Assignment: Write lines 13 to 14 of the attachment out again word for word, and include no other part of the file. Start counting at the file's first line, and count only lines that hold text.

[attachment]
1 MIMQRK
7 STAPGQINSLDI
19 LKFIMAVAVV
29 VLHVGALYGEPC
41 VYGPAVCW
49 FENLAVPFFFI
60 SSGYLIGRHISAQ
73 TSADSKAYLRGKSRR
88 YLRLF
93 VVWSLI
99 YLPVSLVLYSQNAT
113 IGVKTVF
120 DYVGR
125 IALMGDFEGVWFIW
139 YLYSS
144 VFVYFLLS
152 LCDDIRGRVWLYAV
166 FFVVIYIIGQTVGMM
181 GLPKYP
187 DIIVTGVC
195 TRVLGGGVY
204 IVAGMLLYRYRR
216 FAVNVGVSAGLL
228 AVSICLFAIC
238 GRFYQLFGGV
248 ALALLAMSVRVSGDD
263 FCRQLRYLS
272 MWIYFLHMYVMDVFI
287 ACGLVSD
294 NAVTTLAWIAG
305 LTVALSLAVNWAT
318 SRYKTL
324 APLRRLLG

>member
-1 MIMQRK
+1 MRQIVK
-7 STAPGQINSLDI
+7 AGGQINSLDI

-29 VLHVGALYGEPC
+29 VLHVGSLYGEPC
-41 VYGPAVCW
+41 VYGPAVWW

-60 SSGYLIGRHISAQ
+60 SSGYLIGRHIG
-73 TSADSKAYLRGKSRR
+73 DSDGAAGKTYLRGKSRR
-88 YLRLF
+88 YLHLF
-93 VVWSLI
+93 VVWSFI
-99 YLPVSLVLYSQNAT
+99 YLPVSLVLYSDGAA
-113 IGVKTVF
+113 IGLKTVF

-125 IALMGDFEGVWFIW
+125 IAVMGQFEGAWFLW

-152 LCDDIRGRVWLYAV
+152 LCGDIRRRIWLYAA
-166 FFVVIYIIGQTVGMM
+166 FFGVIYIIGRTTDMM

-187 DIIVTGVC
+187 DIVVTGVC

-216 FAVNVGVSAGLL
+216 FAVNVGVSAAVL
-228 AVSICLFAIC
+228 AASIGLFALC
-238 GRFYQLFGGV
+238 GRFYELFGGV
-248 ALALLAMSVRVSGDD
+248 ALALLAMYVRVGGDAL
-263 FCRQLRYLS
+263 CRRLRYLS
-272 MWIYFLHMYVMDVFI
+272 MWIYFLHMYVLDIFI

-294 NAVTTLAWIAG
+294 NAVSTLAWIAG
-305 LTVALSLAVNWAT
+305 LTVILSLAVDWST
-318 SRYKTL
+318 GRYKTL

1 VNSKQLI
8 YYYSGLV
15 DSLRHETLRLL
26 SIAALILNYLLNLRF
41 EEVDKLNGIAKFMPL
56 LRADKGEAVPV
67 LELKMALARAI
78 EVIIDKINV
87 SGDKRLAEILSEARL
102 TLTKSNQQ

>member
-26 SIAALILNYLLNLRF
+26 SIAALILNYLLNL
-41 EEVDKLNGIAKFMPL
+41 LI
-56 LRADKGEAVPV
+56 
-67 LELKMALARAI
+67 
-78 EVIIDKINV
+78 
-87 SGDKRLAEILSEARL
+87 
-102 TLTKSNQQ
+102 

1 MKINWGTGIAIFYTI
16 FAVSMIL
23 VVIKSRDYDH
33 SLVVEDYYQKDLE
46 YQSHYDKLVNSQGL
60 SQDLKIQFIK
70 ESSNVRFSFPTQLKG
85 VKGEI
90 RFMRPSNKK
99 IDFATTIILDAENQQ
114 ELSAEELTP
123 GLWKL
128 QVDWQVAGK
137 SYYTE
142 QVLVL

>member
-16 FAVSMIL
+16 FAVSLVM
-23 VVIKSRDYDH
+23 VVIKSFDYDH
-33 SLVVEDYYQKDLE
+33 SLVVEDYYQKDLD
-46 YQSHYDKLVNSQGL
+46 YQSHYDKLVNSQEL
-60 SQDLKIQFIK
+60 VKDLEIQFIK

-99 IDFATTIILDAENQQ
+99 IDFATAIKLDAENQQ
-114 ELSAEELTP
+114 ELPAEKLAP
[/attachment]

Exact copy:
120 DYVGR
125 IALMGDFEGVWFIW